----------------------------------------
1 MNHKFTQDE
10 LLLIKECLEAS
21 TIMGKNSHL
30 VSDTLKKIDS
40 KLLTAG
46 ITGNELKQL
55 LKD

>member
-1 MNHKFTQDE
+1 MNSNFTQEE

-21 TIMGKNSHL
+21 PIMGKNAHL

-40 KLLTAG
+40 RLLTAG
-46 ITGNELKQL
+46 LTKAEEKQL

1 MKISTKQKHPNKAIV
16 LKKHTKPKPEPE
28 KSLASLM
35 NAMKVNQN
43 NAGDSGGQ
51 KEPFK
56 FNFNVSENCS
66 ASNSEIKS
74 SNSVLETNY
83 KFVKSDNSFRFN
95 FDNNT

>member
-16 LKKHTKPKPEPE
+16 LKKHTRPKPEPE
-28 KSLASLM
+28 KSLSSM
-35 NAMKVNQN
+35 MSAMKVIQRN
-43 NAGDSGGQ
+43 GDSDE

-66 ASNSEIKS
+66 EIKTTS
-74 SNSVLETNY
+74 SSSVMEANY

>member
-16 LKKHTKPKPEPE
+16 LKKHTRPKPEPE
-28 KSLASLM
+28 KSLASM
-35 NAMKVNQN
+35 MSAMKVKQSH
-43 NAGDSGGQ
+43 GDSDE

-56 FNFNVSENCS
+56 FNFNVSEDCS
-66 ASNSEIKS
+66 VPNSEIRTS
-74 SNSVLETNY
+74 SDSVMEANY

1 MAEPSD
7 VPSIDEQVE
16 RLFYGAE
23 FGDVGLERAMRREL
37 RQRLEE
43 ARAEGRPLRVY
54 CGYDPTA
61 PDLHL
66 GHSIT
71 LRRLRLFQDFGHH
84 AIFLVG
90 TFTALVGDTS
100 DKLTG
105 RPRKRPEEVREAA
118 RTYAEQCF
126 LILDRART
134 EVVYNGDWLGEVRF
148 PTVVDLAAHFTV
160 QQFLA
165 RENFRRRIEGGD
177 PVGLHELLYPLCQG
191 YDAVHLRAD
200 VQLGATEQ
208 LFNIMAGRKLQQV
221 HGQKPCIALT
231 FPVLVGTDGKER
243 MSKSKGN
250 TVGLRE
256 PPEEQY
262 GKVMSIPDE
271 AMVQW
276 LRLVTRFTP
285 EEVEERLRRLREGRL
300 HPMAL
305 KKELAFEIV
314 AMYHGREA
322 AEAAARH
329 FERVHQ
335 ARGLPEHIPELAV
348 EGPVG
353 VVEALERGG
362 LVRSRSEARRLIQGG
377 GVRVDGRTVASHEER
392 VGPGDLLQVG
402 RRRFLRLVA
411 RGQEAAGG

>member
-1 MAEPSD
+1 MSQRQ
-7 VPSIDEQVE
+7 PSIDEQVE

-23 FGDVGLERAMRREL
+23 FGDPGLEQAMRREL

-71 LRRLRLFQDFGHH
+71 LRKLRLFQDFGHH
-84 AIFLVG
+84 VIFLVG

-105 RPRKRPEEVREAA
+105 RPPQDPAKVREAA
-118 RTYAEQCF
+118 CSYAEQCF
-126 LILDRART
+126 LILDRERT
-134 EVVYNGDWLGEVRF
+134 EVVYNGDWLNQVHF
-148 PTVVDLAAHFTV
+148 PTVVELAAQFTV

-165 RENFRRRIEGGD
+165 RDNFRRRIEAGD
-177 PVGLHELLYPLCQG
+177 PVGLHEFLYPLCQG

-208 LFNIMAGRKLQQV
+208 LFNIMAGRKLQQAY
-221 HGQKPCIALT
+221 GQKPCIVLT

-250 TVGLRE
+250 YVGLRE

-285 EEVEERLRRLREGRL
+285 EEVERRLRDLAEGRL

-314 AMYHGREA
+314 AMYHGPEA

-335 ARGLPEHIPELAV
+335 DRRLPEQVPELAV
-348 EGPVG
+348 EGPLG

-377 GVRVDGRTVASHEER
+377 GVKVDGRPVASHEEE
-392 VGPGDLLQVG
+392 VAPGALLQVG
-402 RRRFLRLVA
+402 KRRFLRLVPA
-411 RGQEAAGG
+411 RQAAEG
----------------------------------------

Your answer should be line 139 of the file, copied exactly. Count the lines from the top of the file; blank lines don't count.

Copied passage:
-348 EGPVG